The loss of livelihood due to increasing water scarcity and variability has been forcing those affected to migrate. Globally, water scarcity is becoming much more problematic due to climate change. Researchers affirm that climate change is altering rainfall patterns, which are leading to increased flooding, drought, and soil erosion in tropical and arid regions of the planet.[1]

Colombian indigenous climate migrants have been invisible for many years in Colombia’s migration and climate debates. Hence, this short Interview with Juan Talaga, the leader of the Nasa Indigenous territory in Cohetando, Paez, Cauca, Colombia, intends to explain what are the current challenges that exist in his community and what needs to be done.

Pamela: I am aware of the water scarcity situation in Cohetando, Cauca. Can you tell me more about the water supply situation in your territory?

Juan: In our territory, the population is around 6.000 inhabitants, and, due to the construction of a hydroelectric dam, the system changed together with climate variability, which we have been noticing a lot. Since recent years, water has become very scarce in our territories, especially during the dry seasons, which have been intensifying. In the past two years, there has been a lot of rain, but when it is complete and summer or dry temperature comes, the water availability will become very scarce again. Right now, we have to look for the highest part of the mountains to be able to go and collect water from there. So we have this huge problem in our community.

Pamela: Normally, who goes and collects the water? Is it the families? Or do you have an organization that does that?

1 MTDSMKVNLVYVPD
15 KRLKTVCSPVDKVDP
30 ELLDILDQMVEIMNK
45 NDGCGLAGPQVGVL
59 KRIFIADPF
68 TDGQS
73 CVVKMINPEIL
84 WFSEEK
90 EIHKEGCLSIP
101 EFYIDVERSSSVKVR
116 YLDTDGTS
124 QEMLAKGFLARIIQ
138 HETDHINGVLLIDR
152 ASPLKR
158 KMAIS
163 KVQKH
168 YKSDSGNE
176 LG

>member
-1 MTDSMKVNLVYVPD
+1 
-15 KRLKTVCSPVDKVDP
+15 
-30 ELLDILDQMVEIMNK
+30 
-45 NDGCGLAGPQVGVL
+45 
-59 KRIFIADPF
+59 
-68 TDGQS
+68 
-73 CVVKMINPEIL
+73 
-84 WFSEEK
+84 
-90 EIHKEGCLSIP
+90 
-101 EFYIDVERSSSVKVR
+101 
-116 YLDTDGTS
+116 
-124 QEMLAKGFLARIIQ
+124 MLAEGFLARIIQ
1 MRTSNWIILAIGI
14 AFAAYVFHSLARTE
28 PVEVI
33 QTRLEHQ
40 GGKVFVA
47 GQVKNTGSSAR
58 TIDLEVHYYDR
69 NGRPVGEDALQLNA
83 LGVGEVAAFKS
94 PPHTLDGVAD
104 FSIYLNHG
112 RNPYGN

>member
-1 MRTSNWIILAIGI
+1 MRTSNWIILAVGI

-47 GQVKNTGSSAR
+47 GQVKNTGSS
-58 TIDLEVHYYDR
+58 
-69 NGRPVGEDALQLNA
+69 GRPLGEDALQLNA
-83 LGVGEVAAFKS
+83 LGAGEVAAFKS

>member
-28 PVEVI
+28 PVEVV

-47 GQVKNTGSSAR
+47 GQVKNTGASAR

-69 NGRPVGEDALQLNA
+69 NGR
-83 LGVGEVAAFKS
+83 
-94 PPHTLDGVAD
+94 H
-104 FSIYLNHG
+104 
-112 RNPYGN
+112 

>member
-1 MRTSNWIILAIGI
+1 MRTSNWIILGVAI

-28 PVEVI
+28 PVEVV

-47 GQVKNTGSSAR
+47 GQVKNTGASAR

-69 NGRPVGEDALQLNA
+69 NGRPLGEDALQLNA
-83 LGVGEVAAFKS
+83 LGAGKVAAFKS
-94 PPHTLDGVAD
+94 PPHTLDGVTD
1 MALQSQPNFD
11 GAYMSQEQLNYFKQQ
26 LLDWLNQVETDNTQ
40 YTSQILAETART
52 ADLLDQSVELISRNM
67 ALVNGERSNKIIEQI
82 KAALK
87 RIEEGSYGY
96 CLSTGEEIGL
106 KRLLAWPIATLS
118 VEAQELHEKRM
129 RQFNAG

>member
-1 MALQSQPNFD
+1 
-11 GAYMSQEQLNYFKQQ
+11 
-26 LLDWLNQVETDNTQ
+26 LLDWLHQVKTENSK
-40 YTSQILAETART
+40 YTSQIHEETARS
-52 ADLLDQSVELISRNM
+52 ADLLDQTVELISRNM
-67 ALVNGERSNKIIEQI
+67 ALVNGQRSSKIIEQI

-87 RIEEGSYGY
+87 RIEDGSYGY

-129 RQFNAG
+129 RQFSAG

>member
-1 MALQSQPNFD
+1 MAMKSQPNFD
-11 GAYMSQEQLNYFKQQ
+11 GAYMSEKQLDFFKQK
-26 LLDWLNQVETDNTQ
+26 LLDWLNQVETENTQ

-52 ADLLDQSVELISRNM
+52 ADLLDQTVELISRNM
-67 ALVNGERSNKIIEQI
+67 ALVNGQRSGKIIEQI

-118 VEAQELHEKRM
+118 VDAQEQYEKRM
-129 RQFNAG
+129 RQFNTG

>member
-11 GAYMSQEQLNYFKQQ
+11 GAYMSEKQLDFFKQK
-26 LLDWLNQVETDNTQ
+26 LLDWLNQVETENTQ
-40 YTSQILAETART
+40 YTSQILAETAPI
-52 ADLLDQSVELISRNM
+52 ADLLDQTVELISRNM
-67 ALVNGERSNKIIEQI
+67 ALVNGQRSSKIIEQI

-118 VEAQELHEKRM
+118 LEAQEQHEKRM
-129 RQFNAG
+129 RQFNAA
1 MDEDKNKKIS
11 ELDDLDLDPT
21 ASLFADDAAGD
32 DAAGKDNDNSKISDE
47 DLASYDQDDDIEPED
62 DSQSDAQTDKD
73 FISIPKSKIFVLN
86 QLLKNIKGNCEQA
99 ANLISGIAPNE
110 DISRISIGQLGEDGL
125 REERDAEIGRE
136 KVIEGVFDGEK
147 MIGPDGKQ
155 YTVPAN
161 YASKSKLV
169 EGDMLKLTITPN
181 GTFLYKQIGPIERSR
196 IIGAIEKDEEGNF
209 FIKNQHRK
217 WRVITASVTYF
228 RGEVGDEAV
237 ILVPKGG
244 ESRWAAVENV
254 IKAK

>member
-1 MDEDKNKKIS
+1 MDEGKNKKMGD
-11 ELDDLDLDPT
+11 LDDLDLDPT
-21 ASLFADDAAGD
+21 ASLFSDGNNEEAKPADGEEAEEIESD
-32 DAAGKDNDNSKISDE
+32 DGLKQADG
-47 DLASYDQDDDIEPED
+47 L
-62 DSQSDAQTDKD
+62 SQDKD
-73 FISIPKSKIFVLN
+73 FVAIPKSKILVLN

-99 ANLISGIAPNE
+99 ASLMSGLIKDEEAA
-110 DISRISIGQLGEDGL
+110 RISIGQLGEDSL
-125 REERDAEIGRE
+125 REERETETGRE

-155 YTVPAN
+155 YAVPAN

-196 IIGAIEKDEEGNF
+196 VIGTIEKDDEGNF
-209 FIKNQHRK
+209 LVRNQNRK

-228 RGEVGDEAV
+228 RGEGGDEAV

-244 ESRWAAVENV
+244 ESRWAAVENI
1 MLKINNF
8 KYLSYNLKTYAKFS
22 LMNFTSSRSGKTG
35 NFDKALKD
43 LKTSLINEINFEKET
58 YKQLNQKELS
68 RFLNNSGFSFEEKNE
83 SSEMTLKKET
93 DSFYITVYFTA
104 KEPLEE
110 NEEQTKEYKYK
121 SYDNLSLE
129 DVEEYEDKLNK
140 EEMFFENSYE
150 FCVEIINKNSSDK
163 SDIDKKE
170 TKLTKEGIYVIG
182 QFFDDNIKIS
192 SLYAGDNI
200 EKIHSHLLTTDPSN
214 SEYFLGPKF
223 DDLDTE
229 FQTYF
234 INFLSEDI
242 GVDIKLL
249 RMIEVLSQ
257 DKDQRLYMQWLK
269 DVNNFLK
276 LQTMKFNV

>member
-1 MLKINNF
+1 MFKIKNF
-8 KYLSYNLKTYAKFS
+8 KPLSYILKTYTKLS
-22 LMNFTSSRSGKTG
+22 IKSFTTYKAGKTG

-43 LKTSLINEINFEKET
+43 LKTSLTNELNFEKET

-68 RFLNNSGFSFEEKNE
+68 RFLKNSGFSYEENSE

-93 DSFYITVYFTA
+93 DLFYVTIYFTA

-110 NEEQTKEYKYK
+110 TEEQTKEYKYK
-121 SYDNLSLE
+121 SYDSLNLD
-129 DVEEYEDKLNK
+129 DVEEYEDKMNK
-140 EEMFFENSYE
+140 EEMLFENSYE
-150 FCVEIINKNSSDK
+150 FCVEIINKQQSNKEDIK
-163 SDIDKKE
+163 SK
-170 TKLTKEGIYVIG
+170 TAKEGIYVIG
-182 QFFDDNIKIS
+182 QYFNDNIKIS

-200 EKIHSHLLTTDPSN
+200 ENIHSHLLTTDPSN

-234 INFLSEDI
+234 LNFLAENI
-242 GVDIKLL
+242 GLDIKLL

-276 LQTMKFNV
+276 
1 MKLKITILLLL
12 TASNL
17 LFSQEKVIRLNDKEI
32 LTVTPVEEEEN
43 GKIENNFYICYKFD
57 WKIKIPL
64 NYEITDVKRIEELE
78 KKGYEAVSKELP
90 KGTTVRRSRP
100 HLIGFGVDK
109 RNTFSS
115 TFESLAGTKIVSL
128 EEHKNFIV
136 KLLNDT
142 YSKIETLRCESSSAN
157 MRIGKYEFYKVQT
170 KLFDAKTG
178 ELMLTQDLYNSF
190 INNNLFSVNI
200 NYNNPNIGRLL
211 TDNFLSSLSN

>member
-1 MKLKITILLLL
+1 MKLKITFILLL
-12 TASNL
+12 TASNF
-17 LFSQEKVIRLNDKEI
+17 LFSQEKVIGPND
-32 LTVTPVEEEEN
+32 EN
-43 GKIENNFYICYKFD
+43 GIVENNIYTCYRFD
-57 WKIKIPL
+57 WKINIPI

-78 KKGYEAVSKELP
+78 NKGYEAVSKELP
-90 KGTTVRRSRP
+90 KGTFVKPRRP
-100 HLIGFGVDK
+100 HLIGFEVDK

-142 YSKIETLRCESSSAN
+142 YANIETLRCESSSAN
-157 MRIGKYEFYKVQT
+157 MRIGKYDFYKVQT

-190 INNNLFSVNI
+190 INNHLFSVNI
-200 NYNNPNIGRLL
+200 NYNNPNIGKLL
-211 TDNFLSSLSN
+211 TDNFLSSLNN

Juan: Here family members have to go themselves and pick up the water because we do not have tanker trucks (water tanks), so we try to find the lowest parts of the river to go and collect water, but we have noticed that the more time passes the higher we have to go to collect the water.  Now with the rainy season, we go to the foothills, it is plain so we pick up the water in gallons.

Pamela: What about aqueducts?

Juan: The aqueducts in our zone were built many years ago, so they no longer work properly. They were designed for small families, maybe for a population of only 3000 inhabitants, but, as I said now, we are more than 6.000 inhabitants … the population has increased.. so this aqueduct is insufficient for the number of people that we have in our community. So now with the resources of the Cabildo (indigenous political council) and the municipal administration, we are trying to put pressure on this issue and try to see if it’s possible to invest in this problem. For example, we ask them to bring water from a natural reserve that belongs to a Colombian national park[2] (a governmental entity). We want to preserve this natural reserve but also make use of its water… because we really need water and it’s our closest source.

Pamela: Water scarcity has a huge impact on food production… Has and, if so, how has the water scarcity affected your crop production?

Juan: Of course, it is very important. Here in our zone, we produce coffee, and, as you know, coffee needs to be washed, and we spend more water on this process. The people who have the resources often use machines, machines that save water and they help to less use, but only a few people have them. So that is a big problem.

Pamela: Do you only have coffee plantains? What other crops do you have in your community?